By Daniel van der Merwe, Architect, PPC Ltd
The beginning of civilisation as we know it started with a series of material innovations; the Bronze Age and the Iron Age set us on our current path. Recent excavations at Gobekli Tepe in Eastern Turkey are not only the oldest evidence of an advanced civilisation, but also 12,000-year-old evidence of the use of concrete. The identification of concrete in terrazzo floors is interesting; depressions in bedrock show traces of mixed concrete.The Persians, Syrians, Romans and other early civilisations used concrete – and today mankind still depends on concrete’s versatility to construct the environment we know today. Developing new composite concretes with increased performance and functionality has become a major driver of innovation in recent years and has propelled concrete to the forefront of material research and development.
According to the European Commission’s Industrial Technologies arm of the Research and Innovation department, it is estimated that 70% of all new product innovation is based on materials with new or improved properties. These emergent materials and their associated technologies are changing the way architects and designers work and the way consumers engage with the buildings and products that surround us.Designers are at the forefront of creatively stretching the basic sensory characteristics and performance of materials to deliver new products. And it’s not only in the initial impact which materials must deliver but increasingly materials must make sense in the entire life cycle of products.
Ultra high-performance concrete (UHPC) or reactive powder concrete ‘RPC’
Research is increasing the performance of ultra-high performance concrete (UHPC), or reactive powder concrete (RPC), which is a high-strength, ductile material formulated by combining portland cement, silica fume, quartz flour, fine silica sand, high-range water reducer, water, and steel or organic fibres. The material provides compressive strengths up to 200 MPa and flexural strengths up to 50 MPa. New research suggests that strength equalling that of steel is not too far in the future. The ductility UHPC is a first for concrete, having the capacity to deform and support flexural and tensile loads, even after initial cracking. Using this material for construction is simplified by eliminating reinforcing steel and UHPC’s ability to be virtually self-placing or dry cast. Mathematical modelling enables optimum particle density to be set for particular applications. By adapting the cement content, the water film density can be significantly reduced by up to 40%, considerably increasing the compressive strength. Use of costly additives is unnecessary; material costs are reduced by up to 35%. UHPC has substantial CO2-reducing potential and higher packing density raises resistance to external influences.
BlingCrete™ represents a new genre of materials defying conventional description. Also called light-reflecting concrete, BlingCrete™ combines the positive characteristics of concrete (fire safety, solidity, durability) with retro-reflection. Retro-reflecting surfaces send incoming rays of light (sunlight or artificial light) back precisely in the direction of the light source. This is produced by embedding glass microspheres in the concrete.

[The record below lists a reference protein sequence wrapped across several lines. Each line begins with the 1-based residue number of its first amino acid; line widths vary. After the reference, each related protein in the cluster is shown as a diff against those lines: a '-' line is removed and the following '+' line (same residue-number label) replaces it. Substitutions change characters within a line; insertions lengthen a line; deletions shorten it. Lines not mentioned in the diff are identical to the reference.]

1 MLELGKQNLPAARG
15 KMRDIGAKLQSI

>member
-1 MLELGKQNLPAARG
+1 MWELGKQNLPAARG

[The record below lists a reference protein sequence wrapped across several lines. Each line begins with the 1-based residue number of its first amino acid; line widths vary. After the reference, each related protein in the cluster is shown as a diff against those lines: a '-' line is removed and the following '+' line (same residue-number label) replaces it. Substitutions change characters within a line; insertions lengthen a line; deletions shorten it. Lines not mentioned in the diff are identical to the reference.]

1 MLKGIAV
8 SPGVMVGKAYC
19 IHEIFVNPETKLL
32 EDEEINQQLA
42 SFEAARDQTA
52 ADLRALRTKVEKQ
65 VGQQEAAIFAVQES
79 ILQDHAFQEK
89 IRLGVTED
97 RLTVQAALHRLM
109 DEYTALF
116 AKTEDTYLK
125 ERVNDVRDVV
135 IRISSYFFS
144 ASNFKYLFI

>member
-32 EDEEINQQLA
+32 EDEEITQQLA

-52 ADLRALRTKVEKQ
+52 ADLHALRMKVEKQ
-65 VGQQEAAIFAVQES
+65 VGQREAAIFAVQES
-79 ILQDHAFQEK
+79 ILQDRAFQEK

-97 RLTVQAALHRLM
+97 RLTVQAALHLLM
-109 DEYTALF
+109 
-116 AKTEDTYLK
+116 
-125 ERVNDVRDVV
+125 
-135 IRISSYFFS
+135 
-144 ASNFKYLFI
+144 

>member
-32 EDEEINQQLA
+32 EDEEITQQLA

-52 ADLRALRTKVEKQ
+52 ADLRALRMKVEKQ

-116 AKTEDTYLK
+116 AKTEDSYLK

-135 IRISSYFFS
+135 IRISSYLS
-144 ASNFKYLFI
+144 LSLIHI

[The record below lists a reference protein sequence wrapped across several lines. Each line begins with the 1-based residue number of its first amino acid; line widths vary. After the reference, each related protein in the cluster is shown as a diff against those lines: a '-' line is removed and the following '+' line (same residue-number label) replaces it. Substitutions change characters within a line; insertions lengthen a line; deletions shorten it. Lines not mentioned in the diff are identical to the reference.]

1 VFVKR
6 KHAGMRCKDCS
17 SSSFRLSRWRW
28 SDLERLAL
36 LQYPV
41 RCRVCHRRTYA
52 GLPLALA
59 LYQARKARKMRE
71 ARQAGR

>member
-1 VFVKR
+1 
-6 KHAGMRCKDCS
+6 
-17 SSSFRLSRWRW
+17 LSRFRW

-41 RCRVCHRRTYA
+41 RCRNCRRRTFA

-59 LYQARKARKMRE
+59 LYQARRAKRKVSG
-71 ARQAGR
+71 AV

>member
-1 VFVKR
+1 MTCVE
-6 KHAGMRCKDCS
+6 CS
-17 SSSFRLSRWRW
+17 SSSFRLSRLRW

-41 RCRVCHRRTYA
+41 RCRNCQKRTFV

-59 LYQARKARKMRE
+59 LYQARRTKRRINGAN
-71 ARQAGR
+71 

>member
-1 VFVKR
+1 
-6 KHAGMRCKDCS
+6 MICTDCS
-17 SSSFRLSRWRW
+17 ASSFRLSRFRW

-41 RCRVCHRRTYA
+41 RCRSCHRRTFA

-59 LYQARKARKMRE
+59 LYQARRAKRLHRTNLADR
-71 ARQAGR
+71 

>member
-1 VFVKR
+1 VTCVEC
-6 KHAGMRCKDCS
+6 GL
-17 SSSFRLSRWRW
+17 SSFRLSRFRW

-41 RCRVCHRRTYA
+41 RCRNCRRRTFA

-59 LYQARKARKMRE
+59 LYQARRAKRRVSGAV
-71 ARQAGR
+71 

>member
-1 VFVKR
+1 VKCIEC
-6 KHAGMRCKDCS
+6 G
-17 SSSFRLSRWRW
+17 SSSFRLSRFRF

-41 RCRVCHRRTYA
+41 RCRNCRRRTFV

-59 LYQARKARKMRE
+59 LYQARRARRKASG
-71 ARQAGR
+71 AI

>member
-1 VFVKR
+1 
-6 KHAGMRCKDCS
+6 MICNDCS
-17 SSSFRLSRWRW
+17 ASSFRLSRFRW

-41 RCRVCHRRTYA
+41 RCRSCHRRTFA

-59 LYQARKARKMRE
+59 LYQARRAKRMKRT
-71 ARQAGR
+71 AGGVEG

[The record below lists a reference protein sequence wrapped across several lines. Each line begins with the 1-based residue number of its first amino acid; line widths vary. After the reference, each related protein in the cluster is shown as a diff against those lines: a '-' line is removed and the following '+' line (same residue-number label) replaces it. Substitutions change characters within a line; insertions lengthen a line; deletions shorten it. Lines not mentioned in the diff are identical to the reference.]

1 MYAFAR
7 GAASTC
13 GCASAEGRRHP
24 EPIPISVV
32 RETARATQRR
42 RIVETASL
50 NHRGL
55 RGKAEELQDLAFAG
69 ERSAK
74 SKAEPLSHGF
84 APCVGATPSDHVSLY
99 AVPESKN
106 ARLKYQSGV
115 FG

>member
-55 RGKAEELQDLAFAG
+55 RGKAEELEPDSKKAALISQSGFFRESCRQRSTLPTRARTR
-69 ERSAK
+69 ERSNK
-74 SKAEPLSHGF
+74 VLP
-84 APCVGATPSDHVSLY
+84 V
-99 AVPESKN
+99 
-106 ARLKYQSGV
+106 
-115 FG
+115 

Retro-reflective surfaces are used primarily where safety is an issue. Typical applications include reflective patches for cyclists and security staff, marking edges and hazardous areas (steps, platforms), integrated building guidance systems, large structural elements and, given its special feel, for tactile guidance for the blind.
Nanotechnology is pushing materials science beyond the limits of what once seemed impossible. When combined with UHPS, nanomaterials such as carbon nanotubes (CNTs) create a material so strong in both tension and compression that steel rebar is no longer needed in construction, thereby expediting the building process.
Textile Reinforced Concrete (TRC)
This is cement-impregnated flexible fabric that hardens upon addition of water to form a thin, durable, waterproof and fireproof concrete layer. This ‘concrete cloth’ comprises a concrete blend and synthetic fibres with a clear PVC backing making the material waterproof. Hydrophilic fibres on the opposite surface aid hydration by drawing water into the cement. When water is added the material remains flexible for two hours and then sets rapidly. Unset, it is flexible and can be cut to shape, nailed, stapled and fixed into complex curvatures using basic fixings. It is currently being used by designers, architects, sculptors and artists for furniture design, complex curved roofing, public sculpture, and digital printing design.
Recycled concrete aggregate
A dominant trend in sustainability is the need for life-cycle evaluation of materials. This has strong economic incentives for material recovery businesses; today’s material graveyards become the material capital of tomorrow.
All materials must therefore form part of a recall strategy or of greater circulation. Buildings must be designed for disassembly and made from well-defined, recyclable materials. In future buildings, different material streams become valuable resources, necessitating new building systems and disassembly techniques. The new perception of buildings is as resource banks for long-term materials storage.